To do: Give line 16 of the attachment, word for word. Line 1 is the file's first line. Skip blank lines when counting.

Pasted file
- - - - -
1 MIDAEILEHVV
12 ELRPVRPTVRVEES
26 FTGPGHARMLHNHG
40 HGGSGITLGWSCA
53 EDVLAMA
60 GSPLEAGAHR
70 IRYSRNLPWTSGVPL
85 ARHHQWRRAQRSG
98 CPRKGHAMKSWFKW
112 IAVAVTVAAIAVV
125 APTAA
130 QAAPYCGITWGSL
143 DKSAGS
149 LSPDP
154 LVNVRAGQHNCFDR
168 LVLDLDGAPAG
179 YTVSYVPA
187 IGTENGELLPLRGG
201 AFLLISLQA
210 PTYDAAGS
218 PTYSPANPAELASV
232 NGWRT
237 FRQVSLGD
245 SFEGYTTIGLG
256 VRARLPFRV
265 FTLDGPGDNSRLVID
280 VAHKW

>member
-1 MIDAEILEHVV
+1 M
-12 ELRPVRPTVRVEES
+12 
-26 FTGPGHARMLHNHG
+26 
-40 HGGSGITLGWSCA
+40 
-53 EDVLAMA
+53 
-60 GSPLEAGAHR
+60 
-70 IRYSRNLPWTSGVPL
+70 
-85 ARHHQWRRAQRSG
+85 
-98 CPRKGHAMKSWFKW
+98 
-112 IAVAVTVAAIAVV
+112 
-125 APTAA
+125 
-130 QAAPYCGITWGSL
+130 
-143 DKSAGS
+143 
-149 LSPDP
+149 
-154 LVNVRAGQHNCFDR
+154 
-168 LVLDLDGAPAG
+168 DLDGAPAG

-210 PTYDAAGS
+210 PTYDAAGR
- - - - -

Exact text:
168 LVLDLDGAPAG